There were several films at Tribeca this year that piqued my personal interest as M.O.T. (Member Of the Tribe). The first was PARTLY PRIVATE , Danae Elon’s exploration of male circumcision. While pregnant with a boy, Elon must confront her Algerian-Jewish husband’s strong preference for circumcising their future son, a belief which clashes with her own misgivings as a secular Jew. What ensues is a trip around the world, questioning different cultural histories and views on the matter. Particularly entertaining is her visit to Turkey where boys are circumcised at the age of 8 in the equivalent of a bridal banquet hall while wearing regal costumes. Clowns, roller coasters and big screen televisions serve to entertain the kids in what would otherwise be quite an awful day. After watching this film, all I can say is that I hope if I am ever pregnant – it’s a girl.
Israeli director Yoav Shamir’s latest film Defamation is an unsettling look at the state of anti-Semitism in the world today. Shamir posits that much of the anti-Semitism is less menacing than one might think based on the statistics appearing in headlines. I was cautious with accepting this hypothesis too readily, but after speaking with Yoav, I gained greater appreciation for his research and methodology. During his four years on this film, he earnestly explored any anti-Semitic case that emerged around the world. The majority of the complaints were relatively minor, with the most serious being the stabbing in Russia (that he documents in his film). Other interesting questions include – just because an act happens against a Jewish person, does that make it “anti-Semitic”? What is the relationship between anti-Zionism and anti-Semitism? Is it useful to constantly invoke the Holocaust in molding young Jewish identity? Is current Israeli policy good for the Jews? Oy gevalt.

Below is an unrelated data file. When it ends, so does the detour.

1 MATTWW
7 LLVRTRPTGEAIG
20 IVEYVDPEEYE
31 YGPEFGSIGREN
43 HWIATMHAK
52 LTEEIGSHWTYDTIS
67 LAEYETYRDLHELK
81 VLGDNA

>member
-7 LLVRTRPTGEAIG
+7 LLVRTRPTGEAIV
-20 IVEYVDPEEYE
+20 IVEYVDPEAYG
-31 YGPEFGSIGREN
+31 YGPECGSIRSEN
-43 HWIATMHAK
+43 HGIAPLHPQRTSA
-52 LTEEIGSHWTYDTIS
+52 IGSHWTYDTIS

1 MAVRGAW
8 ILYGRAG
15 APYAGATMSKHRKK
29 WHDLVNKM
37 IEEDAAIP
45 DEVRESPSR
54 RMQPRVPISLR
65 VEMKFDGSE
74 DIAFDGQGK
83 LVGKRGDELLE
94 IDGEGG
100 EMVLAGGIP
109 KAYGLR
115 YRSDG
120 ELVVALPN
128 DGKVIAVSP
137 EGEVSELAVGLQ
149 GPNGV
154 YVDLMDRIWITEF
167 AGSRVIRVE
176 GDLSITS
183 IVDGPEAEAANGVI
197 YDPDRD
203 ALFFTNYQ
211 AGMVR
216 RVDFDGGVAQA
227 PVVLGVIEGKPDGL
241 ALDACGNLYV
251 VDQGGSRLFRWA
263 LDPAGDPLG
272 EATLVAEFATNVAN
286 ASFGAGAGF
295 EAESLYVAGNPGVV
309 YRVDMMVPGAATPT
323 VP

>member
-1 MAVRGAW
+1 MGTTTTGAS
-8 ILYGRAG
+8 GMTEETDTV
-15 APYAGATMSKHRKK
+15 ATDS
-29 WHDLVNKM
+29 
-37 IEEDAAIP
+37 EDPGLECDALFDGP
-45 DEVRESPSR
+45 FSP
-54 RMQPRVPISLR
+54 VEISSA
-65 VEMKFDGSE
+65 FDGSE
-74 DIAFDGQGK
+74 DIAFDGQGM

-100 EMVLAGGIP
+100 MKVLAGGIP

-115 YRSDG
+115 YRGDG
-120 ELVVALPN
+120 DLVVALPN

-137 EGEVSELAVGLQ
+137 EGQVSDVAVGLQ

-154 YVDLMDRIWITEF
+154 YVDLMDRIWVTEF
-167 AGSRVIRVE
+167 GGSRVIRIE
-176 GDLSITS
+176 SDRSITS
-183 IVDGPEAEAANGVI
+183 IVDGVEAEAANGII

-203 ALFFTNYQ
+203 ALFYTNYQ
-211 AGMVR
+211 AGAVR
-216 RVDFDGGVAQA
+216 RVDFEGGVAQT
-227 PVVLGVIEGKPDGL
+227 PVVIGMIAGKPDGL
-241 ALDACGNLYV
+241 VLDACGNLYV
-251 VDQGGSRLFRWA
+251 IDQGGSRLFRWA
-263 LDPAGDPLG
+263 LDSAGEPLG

Director Yoav Shamir recovering from all my questions with a nice cold beer.